Landlord Guide Q4 '16


What does life look like for landlords post-Brexit?

Well, that was a busy Summer wasn’t it? As the country twisted and turned on its axis, many homeowners and people who make or supplement their living through property were left with an armful of questions and very few answers. But now the dust has settled we have time to take stock and try and answer some of these questions.

For landlords and those in the buy-to-let market, Summer is a busy period, but come September it’s time to begin looking ahead and making plans for the future. And never has this been more important than after the 52% to 48% Brexit result that triggered major economic uncertainty. In the weeks immediately following the result, it became clear that all markets, especially property, were going to take a hit, and the experts did nothing to sugar-coat the situation. A spokesman for The Council of Mortgage Lenders told the Guild of Residential Landlords soon after the result, “In the short term, people’s attention will be on interest rates and what impact this will have on mortgage costs. While markets are bound to react to the news, the question will be how long it takes for them to settle.” Of course the recent reduction in interest rates has calmed the market on this front considerably. This is making mortgages even more affordable adding scope for Landlords to buy more rental property and allow more people to buy their first buy-to-let.

Cheap lending, expanding generation rent and an uncertain sales market have all contributed to rentals looking more like an attractive option. This has led to rental prices softening in Fulham. There are several factors that have lead to this.

Increased Supply
In light of the uncertainty in the sales market, many would-be sellers have decided to sit on existing properties while the market corrects itself and instead put their properties on the rental market. This dramatic increase in supply has led to rental prices weakening, which has been especially noticeable in house rental prices. This is because the ‘Brexit’ result hit at the prime month for house rentals, July, when supply was already at peak levels. This resulted in a reduction in house rental prices on last year in Fulham of 7.1%, while flats were down a little less at 5.5% according to Brik’s data.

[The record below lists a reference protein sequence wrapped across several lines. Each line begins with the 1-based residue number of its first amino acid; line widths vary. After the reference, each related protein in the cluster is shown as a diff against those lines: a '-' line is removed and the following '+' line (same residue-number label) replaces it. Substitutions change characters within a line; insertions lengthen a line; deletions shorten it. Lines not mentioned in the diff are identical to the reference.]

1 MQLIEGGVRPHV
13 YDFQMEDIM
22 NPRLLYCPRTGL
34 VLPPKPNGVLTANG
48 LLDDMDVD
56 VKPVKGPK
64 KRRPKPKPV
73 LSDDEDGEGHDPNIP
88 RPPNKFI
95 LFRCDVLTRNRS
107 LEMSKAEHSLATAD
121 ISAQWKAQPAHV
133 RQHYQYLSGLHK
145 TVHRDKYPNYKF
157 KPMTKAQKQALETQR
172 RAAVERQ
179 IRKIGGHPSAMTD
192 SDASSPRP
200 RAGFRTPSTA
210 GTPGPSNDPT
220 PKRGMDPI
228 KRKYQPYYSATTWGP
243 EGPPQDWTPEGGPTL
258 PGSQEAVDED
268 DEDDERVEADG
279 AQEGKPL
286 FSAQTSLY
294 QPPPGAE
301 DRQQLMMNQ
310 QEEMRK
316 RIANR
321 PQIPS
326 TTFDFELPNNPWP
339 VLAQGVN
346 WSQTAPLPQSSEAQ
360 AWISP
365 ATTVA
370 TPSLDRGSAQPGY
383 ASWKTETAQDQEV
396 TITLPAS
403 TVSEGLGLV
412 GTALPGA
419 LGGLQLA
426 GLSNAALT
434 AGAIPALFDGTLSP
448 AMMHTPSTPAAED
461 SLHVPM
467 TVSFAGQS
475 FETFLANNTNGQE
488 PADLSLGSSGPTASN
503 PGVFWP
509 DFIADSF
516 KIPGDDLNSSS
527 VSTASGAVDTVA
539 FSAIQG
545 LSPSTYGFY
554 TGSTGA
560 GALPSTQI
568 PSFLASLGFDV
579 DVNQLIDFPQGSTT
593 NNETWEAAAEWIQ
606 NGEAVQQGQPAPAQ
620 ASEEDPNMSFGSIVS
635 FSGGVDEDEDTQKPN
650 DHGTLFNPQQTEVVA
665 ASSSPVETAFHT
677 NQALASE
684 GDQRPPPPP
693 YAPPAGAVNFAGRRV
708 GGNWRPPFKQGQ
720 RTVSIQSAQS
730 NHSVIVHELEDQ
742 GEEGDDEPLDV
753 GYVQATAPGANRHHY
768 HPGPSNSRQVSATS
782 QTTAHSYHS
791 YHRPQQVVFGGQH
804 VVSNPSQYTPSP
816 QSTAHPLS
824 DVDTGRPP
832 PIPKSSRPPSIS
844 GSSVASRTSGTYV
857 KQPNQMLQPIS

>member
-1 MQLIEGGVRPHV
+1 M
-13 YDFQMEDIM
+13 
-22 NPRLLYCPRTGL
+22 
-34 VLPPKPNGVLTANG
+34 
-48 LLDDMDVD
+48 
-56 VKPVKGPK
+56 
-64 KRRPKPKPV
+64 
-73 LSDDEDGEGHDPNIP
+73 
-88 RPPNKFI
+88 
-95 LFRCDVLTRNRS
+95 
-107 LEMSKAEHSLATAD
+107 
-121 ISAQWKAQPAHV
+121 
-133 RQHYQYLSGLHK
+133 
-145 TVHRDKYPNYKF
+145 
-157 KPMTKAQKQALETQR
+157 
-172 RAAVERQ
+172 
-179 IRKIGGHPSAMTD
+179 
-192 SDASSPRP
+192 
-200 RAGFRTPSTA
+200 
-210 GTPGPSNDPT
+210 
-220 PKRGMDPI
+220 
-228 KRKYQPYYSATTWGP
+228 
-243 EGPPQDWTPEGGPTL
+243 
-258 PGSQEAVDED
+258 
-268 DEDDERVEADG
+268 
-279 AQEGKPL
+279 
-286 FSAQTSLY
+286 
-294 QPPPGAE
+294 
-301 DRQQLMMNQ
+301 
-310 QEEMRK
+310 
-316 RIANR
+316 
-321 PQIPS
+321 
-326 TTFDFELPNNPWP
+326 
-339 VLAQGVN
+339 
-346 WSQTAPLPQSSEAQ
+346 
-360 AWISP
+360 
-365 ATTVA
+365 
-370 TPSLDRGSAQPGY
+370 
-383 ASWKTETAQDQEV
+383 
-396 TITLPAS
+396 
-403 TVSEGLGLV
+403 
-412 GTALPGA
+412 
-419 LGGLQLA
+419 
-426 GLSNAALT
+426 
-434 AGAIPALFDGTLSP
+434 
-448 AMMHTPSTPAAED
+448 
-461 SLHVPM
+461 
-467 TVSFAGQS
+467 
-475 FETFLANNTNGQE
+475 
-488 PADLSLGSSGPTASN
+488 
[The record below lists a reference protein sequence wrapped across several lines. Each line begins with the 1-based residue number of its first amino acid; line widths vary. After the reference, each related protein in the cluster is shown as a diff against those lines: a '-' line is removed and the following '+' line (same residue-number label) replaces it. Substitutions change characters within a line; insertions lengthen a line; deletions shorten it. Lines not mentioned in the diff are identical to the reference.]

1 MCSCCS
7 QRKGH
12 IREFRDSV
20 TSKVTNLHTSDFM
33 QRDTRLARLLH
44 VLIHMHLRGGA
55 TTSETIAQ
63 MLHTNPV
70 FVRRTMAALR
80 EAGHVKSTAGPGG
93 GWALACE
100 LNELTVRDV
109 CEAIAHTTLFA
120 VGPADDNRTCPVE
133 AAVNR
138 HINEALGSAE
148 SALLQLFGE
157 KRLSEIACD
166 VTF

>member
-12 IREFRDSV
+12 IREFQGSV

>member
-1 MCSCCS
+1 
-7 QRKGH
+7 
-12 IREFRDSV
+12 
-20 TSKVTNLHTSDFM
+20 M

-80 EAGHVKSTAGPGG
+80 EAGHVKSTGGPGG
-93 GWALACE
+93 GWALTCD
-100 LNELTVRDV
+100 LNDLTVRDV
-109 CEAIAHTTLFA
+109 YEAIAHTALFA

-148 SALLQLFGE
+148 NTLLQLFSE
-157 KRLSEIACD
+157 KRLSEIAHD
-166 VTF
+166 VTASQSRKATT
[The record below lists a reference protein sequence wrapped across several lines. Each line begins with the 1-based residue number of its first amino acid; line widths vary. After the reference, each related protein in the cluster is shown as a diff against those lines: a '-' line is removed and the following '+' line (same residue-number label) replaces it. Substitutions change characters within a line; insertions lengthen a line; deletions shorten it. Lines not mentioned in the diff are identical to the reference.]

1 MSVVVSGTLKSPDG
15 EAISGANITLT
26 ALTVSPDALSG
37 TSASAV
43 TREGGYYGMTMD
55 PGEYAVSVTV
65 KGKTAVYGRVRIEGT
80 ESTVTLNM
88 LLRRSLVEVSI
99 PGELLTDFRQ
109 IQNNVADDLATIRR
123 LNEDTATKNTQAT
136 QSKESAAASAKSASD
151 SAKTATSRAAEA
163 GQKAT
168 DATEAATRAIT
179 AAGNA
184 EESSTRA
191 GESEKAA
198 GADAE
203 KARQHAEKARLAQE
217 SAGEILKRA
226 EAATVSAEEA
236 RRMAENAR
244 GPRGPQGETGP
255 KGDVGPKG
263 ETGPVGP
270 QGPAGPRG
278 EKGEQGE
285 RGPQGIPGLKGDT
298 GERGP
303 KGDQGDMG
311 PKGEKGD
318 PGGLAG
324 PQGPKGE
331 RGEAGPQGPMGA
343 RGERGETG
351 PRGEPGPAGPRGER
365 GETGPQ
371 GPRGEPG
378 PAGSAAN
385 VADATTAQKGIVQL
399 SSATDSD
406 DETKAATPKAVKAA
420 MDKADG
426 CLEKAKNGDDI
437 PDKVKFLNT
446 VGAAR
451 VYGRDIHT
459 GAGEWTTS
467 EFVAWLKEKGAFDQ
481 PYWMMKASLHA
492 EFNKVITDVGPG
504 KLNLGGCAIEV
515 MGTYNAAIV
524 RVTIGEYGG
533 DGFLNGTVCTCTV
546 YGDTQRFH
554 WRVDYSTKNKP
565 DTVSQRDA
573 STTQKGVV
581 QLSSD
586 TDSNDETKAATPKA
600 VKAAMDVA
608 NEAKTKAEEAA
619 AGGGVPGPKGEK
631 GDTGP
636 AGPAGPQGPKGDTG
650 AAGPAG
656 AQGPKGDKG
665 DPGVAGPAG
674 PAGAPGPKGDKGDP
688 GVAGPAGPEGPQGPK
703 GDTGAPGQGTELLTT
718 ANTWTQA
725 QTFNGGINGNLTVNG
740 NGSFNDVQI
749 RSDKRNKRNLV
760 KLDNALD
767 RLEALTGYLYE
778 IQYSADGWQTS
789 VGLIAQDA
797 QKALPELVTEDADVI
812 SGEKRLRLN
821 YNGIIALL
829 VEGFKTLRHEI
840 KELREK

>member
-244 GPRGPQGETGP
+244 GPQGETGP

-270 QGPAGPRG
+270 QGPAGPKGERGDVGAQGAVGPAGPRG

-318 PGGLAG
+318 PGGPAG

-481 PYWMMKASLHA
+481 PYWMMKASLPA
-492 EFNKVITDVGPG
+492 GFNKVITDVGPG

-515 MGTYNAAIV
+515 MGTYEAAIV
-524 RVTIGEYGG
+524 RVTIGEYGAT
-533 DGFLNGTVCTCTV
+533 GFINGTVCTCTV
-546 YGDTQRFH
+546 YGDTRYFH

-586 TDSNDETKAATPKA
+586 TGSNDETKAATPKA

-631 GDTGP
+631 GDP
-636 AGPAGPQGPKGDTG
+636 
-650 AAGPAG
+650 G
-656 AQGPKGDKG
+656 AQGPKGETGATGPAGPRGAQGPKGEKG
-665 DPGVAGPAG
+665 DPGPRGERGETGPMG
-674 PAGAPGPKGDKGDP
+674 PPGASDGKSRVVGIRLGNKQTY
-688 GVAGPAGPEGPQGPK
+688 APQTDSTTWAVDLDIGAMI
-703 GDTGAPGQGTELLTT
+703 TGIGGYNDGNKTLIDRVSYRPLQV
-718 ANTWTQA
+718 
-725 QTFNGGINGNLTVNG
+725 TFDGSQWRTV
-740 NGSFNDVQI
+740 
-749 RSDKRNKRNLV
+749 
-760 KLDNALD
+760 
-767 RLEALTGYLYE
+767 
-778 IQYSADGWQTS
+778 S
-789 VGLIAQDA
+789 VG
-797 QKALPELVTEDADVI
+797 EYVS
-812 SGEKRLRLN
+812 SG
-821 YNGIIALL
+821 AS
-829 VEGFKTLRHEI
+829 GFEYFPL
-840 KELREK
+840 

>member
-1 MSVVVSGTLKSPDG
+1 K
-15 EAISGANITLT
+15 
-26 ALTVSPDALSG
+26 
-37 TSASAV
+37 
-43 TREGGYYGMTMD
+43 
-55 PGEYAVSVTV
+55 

Exodus of foreign nationals?
The fear was that the insecurity around the city – will the banks stay or go? – would lead to a loss in the appeal of London as a destination for short-, mid- and even long-term foreign renters. However, after the pound hit a thirty-year low following the referendum it seems, so far, that foreigners and foreign businesses are not only getting a lot more for their money but at the same time are more cautious about large rental commitments. It’s fair to say that at this point these two cancel each other out nicely.

Poor relative condition
In general the majority of Fulham rental stock is no longer at the level of finish and quality that discerning Fulham renters demand. With about thirty properties coming up for rent in Fulham every day over July, it should come as no surprise that tenants can afford to simply reject property that is not up to scratch.

What is interesting is that properties that are well finished seem to be achieving relatively higher rents than expected, leaving the rest to contend with low offers or no offers at all. This is because better finished rental properties attract more than their fair share of interest. The fact is your average Fulham resident now expects a higher standard of property than they might have accepted ten, five or even two years ago, and it’s important to mention that this is true right across the rental price spectrum from one bedroom flats to large houses.

Increasing property prices
As property prices increase rental yield decreases. Yes, your house or flat probably rose by 20% or more since 2012, but that doesn’t mean that a tenant will pay 20% more in rent for what is essentially the same property in their eyes. That said, if the value increase is attributed to a refurbishment then often some of this value can be extracted from the tenant. Bear in mind rental prices are driven by the desire of tenants to live in both the vicinity and the property in question.

So with the Summer’s medal haul from the Olympics and the recent surprise positive results from Brexit on the economy, it seems that brand Great Britain is only going to get more desirable. Good news for your rental, so long as you make the most of its potential.